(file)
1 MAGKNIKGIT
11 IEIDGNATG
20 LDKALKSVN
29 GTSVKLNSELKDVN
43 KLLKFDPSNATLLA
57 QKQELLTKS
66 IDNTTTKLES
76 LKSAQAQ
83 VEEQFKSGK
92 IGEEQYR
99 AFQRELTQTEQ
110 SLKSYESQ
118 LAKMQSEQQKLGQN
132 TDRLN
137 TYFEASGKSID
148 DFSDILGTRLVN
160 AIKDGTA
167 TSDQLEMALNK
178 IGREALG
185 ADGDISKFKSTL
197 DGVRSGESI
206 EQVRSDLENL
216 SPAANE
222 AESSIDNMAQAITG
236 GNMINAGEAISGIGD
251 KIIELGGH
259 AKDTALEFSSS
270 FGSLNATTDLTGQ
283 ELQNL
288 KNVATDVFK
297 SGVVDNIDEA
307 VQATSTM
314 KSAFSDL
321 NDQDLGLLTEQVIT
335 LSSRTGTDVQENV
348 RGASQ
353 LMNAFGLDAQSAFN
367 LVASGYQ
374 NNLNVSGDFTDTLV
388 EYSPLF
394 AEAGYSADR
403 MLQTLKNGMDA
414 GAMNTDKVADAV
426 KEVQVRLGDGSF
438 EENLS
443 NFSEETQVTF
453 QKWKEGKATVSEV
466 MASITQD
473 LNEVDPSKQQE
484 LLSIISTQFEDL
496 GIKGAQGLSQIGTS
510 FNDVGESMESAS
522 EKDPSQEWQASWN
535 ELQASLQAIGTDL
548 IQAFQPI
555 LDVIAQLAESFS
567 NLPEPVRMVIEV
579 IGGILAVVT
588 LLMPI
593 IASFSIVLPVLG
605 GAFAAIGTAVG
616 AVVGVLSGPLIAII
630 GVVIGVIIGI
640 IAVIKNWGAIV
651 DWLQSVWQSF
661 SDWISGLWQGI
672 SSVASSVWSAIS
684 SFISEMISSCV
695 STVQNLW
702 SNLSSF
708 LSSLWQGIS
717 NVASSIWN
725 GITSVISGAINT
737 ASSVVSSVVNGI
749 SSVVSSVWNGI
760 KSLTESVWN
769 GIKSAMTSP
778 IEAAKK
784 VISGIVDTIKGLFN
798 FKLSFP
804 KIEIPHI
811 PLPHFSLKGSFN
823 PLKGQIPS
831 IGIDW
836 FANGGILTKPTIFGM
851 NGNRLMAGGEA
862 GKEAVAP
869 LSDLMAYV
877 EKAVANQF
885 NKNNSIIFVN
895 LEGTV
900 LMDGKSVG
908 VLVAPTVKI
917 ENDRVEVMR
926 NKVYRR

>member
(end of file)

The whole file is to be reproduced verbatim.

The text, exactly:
1 MAGKNIKGIT
11 IEIDGNATG
20 LDKALKSVN
29 GTSVKLNSELKDVN
43 KLLKFDPSNATLLA
57 QKQELLTKS
66 IDNTTTKLES
76 LKSAQAQ
83 VEEQFKSGK
92 IGEEQYR
99 AFQRELTQTEQ
110 SLKSYESQ
118 LAKMQSEQQKLGQN
132 TDRLN
137 TYFEASGKSID
148 DFSDILGTRLVN
160 AIKDGTA
167 TSDQLEMALNK
178 IGREALG
185 ADGDISKFKSTL
197 DGVRSGESI
206 EQVRSDLENL
216 SPAANE
222 AESSIDNMAQAITG
236 GNMINAGEAISGIGD
251 KIIELGGH
259 AKDTALEFSSS
270 FGSLNATTDLTGQ
283 ELQNL
288 KNVATDVFK
297 SGVVDNIDEA
307 VQATSTM
314 KSAFSDL
321 NDQDLGLLTEQVIT
335 LSSRTGTDVQENV
348 RGASQ
353 LMNAFGLDAQSAFN
367 LVASGYQ
374 NNLNVSGDFTDTLV
388 EYSPLF
394 AEAGYSADR
403 MLQTLKNGMDA
414 GAMNTDKVADAV
426 KEVQVRLGDGSF
438 EENLS
443 NFSEETQVTF
453 QKWKEGKATVSEV
466 MASITQD
473 LNEVDPSKQQE
484 LLSIISTQFEDL
496 GIKGAQGLSQIGTS
510 FNDVGESMESAS
522 EKDPSQEWQASWN
535 ELQASLQAIGTDL
548 IQAFQPI
555 LDVIAQLAESFS
567 NLPEPVRMVIEV
579 IGGILAVVT
588 LLMPI
593 IASFSIVLPVLG
605 GAFAAIGTAVG
616 AVVGVLSGPLIAII
630 GVVIGVIIGI
640 IAVIKNWGAIV
651 DWLQSVWQSF
661 SDWISGLWQGI
672 SSVASSVWSAIS
684 SFISEMISSCV
695 STVQNLW
702 SNLSSF
708 LSSLWQGIS
717 NVASSIWN
725 GITSVISGAINT
737 ASSVVSSVVNGI
749 SSVVSSVWNGI
760 KSLTESVWN
769 GIKSAMTSP
778 IEAAKK
784 VISGIVDTIKGLFN
798 FKLSFP
804 KIEIPHI
811 PLPHFSLKGSFN
823 PLKGQIPS
831 IGIDW
836 FANGGILTKPTIFGM
851 NGNRLMAGGEA
862 GKEAVAP
869 LSDLMAYV
877 EKAVANQF
885 NKNNSIIFVN
895 LEGTV
900 LMDGKSVG
908 VLVAPTVKI
917 ENDRVEVMR
926 NKVYRR

>member